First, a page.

Figure 4. Buck regulator model 1
Figure 5. Buck regulator model 2
Ott's formula (2) on the electromagnetic interference level of different modes illustrates the direct linear influence of the loop area on the electromagnetic interference level of the circuit.
E=263&TImes; 10-16ï¼f2AIï¼ï¼1/rï¼ ï¼2ï¼
The radiation field is proportional to the following parameters: the harmonic frequency involved (F, unit Hz), the loop area (a, unit m2), the current (I) and the measurement distance (R, unit m).
This concept can be extended to all occasions of circuit design using trapezoidal waveform, but this paper only discusses power supply design. Referring to the AC model in Figure 4, study the loop current flow: the starting point is the input capacitor, then flows to Q1 during Q1 conduction, then enters the output capacitor through L1, and finally returns to the input capacitor.
When Q1 is off and Q2 is on, a second circuit is formed. Then, the energy stored in L1 flows through the output capacitor and Q2, as shown in Fig. 5. These loop area control is very important to reduce electromagnetic interference. The layout of devices should be considered in advance when PCB wiring. Of course, there are practical restrictions on how small the loop area can be.
It can be seen from formula 2 that reducing the loop area of switching nodes will effectively reduce the level of electromagnetic interference. If the loop area is reduced by 3 times, the electromagnetic interference will be reduced by 9.5db, and if it is reduced by 10 times, it will be reduced by 20 dB. In the design, it is best to minimize the loop area of the two loop nodes shown in Fig. 4 and Fig. 5, carefully consider the layout of the devices, and pay attention to the connection of copper wires. Try to avoid using both sides of PCB at the same time, because the through hole will significantly increase the inductance, which will lead to other problems.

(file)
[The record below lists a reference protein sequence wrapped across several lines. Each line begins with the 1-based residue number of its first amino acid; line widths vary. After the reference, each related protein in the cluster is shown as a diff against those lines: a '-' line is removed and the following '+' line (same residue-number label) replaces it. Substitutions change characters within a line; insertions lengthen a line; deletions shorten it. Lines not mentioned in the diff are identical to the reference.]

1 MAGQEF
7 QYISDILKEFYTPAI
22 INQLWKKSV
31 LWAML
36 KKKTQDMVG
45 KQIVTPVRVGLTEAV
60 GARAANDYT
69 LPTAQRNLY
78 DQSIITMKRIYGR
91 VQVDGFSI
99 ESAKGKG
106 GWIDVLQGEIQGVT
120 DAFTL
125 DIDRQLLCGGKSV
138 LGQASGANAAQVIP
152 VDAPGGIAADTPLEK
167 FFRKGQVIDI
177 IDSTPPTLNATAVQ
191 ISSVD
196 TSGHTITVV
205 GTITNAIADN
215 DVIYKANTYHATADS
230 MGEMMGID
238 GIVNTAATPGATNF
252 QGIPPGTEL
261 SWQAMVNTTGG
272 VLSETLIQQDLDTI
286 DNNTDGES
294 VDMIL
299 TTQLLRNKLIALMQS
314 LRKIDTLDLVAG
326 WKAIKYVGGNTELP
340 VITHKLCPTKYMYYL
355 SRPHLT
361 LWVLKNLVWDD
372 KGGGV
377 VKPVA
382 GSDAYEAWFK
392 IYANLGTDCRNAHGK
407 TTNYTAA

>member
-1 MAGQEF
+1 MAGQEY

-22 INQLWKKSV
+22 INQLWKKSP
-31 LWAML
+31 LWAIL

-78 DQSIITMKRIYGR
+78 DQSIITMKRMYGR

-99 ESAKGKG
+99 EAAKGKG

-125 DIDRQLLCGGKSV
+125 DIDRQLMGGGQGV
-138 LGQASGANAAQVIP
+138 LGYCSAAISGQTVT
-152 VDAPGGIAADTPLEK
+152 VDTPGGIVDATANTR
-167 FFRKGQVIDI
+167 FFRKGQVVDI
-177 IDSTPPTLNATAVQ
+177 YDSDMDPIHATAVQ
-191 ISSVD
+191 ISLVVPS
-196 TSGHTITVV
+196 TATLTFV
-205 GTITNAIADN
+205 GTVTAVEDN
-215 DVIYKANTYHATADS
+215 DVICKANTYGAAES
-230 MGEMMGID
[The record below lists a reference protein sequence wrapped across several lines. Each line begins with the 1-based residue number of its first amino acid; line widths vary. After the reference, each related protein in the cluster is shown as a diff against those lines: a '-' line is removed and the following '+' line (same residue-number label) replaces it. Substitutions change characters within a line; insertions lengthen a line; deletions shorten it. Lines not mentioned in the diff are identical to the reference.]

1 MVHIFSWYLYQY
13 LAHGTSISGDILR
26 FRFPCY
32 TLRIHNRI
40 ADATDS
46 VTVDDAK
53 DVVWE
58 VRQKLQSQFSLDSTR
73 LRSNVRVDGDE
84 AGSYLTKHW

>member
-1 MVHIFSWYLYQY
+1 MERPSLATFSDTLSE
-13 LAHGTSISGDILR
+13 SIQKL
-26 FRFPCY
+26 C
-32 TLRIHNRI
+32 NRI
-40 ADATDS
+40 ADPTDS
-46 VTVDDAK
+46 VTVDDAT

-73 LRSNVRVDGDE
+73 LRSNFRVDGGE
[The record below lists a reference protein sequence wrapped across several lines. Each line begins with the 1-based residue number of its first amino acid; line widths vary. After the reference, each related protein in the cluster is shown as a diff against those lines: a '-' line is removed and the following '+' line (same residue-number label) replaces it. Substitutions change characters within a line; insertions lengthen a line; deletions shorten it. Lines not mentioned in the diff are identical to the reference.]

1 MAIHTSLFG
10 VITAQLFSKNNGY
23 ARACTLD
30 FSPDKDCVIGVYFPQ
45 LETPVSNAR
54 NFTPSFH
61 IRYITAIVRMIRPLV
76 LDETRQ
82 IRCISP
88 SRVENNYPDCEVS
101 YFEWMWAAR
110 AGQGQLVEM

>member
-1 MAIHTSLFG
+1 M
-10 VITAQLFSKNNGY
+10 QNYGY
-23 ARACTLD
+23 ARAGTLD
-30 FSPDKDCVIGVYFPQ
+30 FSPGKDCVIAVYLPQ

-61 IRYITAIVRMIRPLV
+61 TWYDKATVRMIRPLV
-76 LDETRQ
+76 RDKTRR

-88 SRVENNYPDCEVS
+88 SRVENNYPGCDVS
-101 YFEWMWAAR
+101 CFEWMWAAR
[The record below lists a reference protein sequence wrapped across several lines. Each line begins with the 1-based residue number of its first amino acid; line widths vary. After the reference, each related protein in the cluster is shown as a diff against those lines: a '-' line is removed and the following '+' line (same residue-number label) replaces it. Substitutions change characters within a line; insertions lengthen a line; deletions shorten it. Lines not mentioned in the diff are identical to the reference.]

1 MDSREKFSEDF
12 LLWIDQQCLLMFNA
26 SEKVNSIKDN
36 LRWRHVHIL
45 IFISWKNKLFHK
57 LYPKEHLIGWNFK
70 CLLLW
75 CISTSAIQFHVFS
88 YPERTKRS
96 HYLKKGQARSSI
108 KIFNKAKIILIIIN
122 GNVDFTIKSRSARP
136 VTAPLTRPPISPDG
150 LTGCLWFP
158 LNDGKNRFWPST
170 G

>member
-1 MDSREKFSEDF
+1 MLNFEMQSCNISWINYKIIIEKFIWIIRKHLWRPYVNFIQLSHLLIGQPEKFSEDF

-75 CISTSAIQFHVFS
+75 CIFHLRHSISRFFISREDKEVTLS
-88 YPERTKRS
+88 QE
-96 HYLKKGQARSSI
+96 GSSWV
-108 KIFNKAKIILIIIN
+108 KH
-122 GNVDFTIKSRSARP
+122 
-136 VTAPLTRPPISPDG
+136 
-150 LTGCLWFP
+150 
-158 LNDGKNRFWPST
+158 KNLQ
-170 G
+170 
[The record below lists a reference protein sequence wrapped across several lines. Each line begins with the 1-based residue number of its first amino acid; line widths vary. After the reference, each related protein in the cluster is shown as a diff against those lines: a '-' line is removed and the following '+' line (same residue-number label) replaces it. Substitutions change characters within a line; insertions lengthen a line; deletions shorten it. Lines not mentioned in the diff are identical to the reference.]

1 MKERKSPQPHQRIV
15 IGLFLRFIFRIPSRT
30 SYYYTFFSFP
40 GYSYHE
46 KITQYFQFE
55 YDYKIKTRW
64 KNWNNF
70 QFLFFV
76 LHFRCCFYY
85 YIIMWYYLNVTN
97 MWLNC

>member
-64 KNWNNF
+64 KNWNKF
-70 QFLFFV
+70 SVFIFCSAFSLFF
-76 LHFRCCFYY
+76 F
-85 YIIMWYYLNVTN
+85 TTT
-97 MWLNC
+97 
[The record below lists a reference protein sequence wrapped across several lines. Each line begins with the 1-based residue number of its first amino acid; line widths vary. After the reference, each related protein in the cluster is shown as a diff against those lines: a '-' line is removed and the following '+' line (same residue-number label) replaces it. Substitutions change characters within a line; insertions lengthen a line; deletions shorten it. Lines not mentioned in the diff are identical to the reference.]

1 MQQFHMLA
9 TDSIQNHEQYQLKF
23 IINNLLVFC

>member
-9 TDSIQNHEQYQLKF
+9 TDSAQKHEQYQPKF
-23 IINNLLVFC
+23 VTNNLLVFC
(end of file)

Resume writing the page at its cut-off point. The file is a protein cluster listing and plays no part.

The importance of properly placing high frequency input and output capacitors is often ignored. Several years ago, my company transferred our product design to foreign manufacturers. As a result, my job responsibilities have also changed greatly. I became a consultant to help novices in power design solve a series of trade-offs and many other problems mentioned in this article. Here is a design example of an off-line switch with an integrated ballast: the designer wants to reduce electromagnetic interference in the final power stage. I simply move the high-frequency output capacitor closer to the output stage, the loop area is only about half of the original, and the electromagnetic interference is reduced by about 6dB. The designer obviously didn't understand the truth. He called the capacitor a "magic hat". In fact, we just reduced the loop area of the switching node.
It is also important that the newly improved circuit may cause more serious problems than the original one. In other words, although extending the transition time can reduce electromagnetic interference, the thermal effect caused by it has become an important problem. One way to control electromagnetic interference is to replace the traditional DC to DC converter with a fully integrated power module. The power supply module is a switching regulator with a full set of success rate transistors and inductors. Like the linear regulator, it can be easily integrated into the system design. The loop area of the module switch node is much smaller than that of a voltage regulator or controller of similar size. The power module is not a new thing. It has been available for some time, but until now, due to a series of problems, the module still can not dissipate heat effectively, and can not be changed once installed.